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OECD Territorial Reviews: Ukraine 2013

image of OECD Territorial Reviews: Ukraine 2013

 This review addresses the territorial dimension of a range of policy challenges in the Ukraine, including Urkraine's productivity challenge, large inter-regional disparities, and need for decentralisation.

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Assessment and recommendations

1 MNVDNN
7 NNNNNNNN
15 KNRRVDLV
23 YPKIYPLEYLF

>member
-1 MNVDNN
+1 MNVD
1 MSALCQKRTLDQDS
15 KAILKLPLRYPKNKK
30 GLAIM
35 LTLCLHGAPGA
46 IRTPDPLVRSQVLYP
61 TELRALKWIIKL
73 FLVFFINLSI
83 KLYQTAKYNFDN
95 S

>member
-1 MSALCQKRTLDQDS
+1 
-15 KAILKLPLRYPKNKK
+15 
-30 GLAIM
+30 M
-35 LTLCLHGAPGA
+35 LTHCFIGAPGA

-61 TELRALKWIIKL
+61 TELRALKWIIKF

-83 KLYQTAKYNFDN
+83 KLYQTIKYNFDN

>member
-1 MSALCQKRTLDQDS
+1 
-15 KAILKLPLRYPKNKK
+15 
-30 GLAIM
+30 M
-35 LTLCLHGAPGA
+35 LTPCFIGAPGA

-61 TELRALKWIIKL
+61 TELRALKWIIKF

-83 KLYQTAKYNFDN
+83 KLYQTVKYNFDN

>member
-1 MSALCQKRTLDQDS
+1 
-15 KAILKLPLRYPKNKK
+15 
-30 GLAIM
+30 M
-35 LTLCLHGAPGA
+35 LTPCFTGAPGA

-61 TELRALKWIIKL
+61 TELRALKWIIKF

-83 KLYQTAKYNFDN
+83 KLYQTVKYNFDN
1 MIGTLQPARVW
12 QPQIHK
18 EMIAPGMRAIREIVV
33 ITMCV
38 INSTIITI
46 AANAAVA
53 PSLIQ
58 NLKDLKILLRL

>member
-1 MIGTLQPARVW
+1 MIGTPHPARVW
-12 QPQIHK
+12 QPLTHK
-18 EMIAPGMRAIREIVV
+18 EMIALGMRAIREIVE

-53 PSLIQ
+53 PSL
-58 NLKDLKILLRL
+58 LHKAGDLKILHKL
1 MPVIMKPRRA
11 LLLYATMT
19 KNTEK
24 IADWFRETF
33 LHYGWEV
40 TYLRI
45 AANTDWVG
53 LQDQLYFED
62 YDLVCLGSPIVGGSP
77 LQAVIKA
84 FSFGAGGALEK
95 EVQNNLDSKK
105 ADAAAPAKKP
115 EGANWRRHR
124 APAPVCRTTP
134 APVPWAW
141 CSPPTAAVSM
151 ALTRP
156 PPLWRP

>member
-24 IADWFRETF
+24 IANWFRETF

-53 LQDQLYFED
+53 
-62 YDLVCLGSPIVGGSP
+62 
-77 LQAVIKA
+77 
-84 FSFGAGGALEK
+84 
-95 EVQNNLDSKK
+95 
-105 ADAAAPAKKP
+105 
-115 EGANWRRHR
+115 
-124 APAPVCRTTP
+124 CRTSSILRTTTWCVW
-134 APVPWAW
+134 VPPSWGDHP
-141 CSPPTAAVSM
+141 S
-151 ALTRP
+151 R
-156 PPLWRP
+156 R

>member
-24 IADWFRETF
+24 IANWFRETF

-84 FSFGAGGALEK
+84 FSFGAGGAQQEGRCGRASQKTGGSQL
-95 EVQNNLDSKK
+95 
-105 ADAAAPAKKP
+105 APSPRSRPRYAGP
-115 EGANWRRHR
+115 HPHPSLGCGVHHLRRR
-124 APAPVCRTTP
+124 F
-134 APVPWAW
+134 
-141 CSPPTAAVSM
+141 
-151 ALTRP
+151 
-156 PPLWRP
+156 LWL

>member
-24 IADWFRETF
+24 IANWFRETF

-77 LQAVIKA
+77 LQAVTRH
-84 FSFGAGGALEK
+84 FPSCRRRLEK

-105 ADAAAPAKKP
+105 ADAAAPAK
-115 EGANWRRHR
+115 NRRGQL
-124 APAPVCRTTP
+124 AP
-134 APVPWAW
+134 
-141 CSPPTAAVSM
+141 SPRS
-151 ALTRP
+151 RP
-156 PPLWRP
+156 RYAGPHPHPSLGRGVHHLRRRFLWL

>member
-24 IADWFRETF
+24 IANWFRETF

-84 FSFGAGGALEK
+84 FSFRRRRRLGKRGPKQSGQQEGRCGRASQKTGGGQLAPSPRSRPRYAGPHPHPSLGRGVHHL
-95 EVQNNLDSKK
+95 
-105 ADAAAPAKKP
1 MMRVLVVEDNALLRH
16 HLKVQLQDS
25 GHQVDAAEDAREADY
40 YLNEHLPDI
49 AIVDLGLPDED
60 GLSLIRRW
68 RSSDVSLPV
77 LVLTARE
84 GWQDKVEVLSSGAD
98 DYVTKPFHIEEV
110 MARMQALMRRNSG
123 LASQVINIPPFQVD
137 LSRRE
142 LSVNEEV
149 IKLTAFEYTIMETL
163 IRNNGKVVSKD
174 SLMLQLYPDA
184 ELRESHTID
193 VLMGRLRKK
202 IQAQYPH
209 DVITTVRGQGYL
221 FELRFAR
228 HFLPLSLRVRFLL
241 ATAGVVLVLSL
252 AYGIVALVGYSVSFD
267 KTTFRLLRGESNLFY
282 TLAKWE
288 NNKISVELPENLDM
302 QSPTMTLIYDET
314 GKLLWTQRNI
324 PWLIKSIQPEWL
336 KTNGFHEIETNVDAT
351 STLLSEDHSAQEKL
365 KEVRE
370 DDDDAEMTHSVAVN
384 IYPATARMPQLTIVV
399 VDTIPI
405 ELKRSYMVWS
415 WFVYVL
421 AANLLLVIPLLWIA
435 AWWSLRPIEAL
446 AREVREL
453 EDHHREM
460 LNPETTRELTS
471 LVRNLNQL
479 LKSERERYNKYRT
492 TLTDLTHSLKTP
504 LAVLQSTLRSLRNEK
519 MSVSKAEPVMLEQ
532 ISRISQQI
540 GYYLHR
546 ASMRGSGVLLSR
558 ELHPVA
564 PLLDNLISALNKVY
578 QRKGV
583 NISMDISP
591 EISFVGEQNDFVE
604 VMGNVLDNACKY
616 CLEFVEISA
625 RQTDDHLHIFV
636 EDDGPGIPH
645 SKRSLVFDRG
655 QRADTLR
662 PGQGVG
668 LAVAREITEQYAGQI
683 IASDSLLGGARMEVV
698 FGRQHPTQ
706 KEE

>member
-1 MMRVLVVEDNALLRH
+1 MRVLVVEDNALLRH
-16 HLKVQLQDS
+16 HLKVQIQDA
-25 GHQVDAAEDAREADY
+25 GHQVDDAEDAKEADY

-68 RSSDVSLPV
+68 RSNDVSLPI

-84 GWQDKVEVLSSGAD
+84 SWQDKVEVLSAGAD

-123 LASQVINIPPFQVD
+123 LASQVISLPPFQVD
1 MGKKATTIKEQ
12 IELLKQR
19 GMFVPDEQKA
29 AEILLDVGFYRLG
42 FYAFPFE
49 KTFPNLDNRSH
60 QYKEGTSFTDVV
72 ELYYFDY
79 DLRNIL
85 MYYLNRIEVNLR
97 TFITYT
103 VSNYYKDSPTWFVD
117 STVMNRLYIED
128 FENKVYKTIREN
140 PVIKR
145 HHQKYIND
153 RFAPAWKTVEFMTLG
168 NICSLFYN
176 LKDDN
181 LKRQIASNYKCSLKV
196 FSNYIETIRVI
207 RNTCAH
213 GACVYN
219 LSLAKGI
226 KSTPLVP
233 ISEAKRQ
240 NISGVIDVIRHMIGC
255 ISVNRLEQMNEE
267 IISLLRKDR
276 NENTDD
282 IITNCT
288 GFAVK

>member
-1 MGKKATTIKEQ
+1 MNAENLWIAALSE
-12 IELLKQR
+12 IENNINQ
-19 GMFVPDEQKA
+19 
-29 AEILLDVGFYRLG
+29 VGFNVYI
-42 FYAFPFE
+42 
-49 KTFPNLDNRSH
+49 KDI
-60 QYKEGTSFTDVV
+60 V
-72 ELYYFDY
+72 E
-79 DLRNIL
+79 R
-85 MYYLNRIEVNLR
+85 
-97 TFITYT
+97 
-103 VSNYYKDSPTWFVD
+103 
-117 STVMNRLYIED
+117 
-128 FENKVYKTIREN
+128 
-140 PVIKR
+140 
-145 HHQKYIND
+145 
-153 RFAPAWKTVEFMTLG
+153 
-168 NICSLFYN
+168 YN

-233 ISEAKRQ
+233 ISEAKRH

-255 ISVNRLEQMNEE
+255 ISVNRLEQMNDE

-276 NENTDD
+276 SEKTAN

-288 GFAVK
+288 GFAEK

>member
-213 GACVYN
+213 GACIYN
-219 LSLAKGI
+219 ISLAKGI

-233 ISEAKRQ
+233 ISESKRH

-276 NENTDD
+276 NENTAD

Overall, Ukraine’s regions have struggled to regain growth momentum since the global crisis erupted in 2008-09. After contracting through the 1990s, the economy returned to growth just before the turn of the century, and all regions enjoyed a period of positive – and in some cases very strong – growth through 2007. In 2008, the economy more or less stagnated as the world economy slowed, and it experienced a sharp contraction in 2009. The downturn was fairly broad-based – all regions contracted – but it was severest in the country’s main economic centres: roughly half of the output loss recorded in 2009 took place in four regions, accounting for 37% of pre-crisis GDP. This outcome reflected to a great extent the collapse of world trade, which hit major exporting regions disproportionately. This, in turn, underlies to a significant extent the shakiness of the subsequent recovery: export demand has remained muted, and domestic demand growth is constrained by slow credit growth and a lack of room for fiscal stimulus. Ukraine as a whole, as well as its constituent regions, must therefore find a growth model that is less exposed to volatile external markets and yet is not based on an unsustainable growth in domestic credit or government spending.

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